Pictured above are two one-shot three-color cameras made by Bermpohl & Company of Berlin, Germany. Bermpohl Naturfarbenkameras were manufactured from 1929. Camera production halted during World War II but manufacture resumed after the war. The two cameras pictured on this page date to the 1930s. Another of my Bermpohl cameras has a Schneider Xenar lens dating to 1949-50. That camera was purchased new in post-war Germany by an American photojournalist. Bermpohl one-shot camera manufacturing ended in the mid-1950s
Naturfarbenkamera translates to natural color camera in English. The one-shot Bermpohl was in its day, considered to be one of the finest color cameras available. The Bermpohl is a color separation camera, often simply called a color camera. Briefly, the reason why a variety of color separation cameras were invented and used, was that until the 1950s, there wasn't a commercially viable alternative method of producing high quality color photographs for reproduction in printed media or for exhibition. The color separation camera played its part in the process but didn't in itself produce a color image. The negatives it created were further manipulated by any one of a variety of assembly methods, either photographic or photo-mechanical, to produce the final color print.
Color separation cameras record three images of a subject on three separate black and white plates or films. One photograph is made through a red colored filter, another through a green filter and the third through blue. The three photographs are processed as normal black and white images which in fact they are; however, each has only recorded one-third of the spectrum, so they don't look like full-scale black and white negatives. The negatives were used to make high quality color prints via a variety of photographic methods including Trichrome Carbro, Jos-Pe, Pinatype, Eastman Wash-Off Relief, Defender Chromatone, Kodak Dye Transfer and Curtis Orthotone and Permatone. For publication purposes, mechanical printing processes were used. To this day Trichrome Carbro is reputed to have produced the finest and most permanent color prints of any photographic process.
The main driver of sales of the color separation camera was a growing demand for color images in all forms of advertising, particularly within the United States. The era of the commercial color separation camera spanned at most three decades: from ca 1925 to the mid-1950s. Cameras were available before and after these dates, but not in the same numbers. In Victor Keppler's 1938 book on color photography titled The Eighth Art, the author wrote, "A strange development - and one worthy of note - is that nearly 80 percent of the entire output of three-color one-shot cameras manufactured by Bermpohl were sold to the United States. Another 15 percent were delivered to other countries, while only 5 percent remained in Germany."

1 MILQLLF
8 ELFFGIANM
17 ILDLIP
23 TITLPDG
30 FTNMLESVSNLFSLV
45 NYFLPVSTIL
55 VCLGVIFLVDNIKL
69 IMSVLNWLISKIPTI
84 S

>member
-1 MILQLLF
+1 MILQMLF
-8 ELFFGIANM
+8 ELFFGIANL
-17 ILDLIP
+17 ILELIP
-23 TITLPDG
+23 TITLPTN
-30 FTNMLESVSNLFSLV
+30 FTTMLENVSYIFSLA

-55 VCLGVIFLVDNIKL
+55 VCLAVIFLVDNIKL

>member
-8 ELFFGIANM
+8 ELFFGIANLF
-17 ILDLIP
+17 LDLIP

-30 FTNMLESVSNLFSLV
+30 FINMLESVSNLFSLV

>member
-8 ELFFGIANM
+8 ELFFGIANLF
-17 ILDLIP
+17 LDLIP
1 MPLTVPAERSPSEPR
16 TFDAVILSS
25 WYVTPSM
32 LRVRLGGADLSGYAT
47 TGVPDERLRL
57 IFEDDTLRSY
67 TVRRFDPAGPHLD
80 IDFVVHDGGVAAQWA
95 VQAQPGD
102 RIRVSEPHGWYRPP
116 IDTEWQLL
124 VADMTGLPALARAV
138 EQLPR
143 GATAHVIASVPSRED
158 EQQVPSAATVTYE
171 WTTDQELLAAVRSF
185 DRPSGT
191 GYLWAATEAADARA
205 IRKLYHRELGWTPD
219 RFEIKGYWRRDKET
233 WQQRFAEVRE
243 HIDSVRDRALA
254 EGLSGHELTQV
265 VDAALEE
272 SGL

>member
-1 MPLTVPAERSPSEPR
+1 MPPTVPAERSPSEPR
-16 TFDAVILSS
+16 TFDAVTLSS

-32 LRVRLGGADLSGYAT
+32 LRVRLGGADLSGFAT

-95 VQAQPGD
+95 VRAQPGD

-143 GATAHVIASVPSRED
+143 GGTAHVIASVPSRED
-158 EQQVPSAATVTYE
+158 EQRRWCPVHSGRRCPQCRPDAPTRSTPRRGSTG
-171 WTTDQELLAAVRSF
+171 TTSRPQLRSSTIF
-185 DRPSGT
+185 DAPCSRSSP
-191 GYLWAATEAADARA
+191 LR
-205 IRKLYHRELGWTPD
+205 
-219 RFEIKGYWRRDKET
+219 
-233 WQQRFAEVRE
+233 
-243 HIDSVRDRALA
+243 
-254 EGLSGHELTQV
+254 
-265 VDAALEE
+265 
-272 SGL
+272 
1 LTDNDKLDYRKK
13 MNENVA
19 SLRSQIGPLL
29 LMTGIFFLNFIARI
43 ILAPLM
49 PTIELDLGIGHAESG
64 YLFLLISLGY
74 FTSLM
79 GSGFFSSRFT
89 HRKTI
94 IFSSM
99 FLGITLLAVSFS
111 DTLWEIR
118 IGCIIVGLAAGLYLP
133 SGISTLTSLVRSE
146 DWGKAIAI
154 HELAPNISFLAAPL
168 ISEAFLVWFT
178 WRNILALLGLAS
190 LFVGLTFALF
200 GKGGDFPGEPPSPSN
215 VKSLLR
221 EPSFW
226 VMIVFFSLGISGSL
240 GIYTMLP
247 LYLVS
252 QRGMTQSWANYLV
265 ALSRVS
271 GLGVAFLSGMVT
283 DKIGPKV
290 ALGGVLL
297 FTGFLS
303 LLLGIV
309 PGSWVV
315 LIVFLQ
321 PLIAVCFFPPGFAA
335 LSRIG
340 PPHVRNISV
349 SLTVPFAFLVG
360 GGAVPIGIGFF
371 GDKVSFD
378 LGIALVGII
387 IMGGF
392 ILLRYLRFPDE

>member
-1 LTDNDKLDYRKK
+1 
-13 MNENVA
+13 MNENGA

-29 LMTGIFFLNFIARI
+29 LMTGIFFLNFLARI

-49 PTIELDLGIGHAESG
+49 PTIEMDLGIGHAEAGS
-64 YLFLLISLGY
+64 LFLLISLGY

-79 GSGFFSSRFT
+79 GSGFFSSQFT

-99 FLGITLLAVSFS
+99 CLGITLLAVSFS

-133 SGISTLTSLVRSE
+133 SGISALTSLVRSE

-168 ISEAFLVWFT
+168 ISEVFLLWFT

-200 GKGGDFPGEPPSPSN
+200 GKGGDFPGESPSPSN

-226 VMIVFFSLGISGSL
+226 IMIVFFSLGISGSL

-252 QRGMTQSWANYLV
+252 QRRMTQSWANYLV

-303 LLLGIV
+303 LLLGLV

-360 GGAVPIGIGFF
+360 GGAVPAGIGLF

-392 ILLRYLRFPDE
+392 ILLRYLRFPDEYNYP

Internally, the Bermpohl directs light from the lens in three directions, exposing three separate photographic plates simultaneously. Two semi-transparent mirrors are positioned behind the lens. A fraction of the light is reflected to one side by the first semi-transparent mirror. The remaining image light passes through the first mirror where it is intercepted by a second semi-transparent mirror. This mirror, positioned at a suitable angle, reflects a portion of the light to a second photographic plate located on the opposite side of the camera body. The remaining light that was not reflected by the second mirror passes through that mirror to expose the plate at the back of the camera.
It would be convenient to say that the image light is divided into thirds, however this is not the case. Each of the three photographic plates requires a different exposure because even panchromatic emulsions are not equally sensitive to red, green and blue light. A set of separations is said to be balanced when the density of a neutral gray, white or black in each of the three negatives is equal.
The patent for the Optikotechna Spektaretta tri-color camera describes a typical method that camera manufacturers used to balance the three exposures, i.e., by varying the light reflection/transmission ratios of the reflectors.
Bermpohl cameras have a wood body made entirely of teak. Teak is very stable and it is the best wood to use in a camera where precise alignment of multiple mirrors and focal planes is necessary. A quality three-color camera must maintain its alignment over time and through varied climactic conditions. An additional benefit of teak is it is very beautiful, especially when worked by a master craftsman, as was Wilhelm Bermpohl.
Bermpohl cameras are heavy. None of the models can be used handheld. They require a strong, stable tripod or stand. The 9x12cm camera weighs approximately 12 pounds; the 13x18cm camera weighs about 28 pounds. Mount three loaded glass plate holders and the cameras will put on a few extra pounds. Bermpohl also made an 18x24cm model. I have yet to see one in person and I wonder if I'd be able to lift it when I do.